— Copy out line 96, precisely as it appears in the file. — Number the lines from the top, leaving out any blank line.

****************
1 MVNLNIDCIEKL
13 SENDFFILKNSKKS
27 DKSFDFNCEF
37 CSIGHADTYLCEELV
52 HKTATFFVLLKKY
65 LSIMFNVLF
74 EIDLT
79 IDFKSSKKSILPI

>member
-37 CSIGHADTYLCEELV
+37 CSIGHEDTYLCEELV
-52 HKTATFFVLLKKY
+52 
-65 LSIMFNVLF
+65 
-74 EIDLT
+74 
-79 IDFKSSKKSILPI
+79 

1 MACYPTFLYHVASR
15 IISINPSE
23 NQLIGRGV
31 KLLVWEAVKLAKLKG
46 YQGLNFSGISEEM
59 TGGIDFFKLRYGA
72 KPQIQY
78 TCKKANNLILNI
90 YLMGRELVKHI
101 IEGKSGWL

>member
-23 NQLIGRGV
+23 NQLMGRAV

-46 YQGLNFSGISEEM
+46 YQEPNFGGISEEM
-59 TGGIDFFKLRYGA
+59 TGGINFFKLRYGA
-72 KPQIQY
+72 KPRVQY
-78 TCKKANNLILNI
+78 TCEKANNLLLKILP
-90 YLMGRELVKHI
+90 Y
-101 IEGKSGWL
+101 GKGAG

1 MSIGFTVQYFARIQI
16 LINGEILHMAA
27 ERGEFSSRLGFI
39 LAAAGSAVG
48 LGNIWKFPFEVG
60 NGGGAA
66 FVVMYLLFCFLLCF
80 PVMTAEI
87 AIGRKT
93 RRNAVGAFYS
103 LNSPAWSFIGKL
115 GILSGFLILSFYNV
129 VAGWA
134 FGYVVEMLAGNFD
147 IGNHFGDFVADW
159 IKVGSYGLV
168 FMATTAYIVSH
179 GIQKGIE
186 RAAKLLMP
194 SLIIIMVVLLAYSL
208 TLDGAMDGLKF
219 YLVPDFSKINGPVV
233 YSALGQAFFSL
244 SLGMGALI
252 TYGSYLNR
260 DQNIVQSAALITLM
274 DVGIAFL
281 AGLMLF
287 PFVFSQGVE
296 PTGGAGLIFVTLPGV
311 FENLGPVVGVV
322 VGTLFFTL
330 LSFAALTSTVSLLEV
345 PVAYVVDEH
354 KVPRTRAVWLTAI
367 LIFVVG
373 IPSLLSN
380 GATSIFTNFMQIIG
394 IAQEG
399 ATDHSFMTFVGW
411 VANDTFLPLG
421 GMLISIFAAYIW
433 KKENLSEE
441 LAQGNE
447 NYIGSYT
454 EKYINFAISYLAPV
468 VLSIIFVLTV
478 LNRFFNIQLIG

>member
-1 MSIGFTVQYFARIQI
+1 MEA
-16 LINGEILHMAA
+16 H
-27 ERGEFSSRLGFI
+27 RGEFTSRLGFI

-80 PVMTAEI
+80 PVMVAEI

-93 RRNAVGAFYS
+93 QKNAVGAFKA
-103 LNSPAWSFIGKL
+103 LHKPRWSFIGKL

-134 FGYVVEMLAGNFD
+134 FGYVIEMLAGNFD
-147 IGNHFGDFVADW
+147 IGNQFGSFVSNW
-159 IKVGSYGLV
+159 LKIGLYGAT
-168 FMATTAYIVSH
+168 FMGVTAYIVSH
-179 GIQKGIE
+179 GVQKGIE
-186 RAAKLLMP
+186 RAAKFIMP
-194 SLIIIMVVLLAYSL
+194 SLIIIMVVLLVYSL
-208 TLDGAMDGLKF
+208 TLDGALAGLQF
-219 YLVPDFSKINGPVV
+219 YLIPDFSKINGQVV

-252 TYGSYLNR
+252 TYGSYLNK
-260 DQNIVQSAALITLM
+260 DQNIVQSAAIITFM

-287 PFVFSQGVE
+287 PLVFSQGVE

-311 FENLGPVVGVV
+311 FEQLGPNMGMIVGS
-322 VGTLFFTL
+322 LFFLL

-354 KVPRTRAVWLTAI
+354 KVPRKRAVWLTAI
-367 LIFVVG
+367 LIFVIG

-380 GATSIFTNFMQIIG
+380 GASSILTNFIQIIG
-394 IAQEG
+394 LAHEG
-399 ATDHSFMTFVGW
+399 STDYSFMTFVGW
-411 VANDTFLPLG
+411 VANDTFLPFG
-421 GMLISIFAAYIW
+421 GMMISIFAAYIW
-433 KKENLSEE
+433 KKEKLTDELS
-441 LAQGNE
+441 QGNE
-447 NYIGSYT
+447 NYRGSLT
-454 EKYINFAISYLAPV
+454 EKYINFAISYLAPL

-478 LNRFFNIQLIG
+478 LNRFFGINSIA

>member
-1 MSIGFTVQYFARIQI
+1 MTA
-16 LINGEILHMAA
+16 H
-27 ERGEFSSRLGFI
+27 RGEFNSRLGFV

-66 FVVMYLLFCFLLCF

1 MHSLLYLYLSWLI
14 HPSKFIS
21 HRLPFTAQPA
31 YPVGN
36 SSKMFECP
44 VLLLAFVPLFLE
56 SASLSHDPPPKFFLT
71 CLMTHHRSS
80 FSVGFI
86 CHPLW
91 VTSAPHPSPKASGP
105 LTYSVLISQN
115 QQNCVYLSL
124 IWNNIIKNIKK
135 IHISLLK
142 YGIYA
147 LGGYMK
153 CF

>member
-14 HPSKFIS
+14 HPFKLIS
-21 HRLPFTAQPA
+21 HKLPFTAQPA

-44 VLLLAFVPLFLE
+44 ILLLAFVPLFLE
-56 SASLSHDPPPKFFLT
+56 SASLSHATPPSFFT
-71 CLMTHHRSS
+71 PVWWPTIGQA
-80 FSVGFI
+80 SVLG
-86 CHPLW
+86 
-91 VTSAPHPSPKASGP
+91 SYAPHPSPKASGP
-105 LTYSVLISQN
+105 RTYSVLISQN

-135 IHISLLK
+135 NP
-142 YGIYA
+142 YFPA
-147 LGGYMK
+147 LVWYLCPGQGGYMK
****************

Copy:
-16 LINGEILHMAA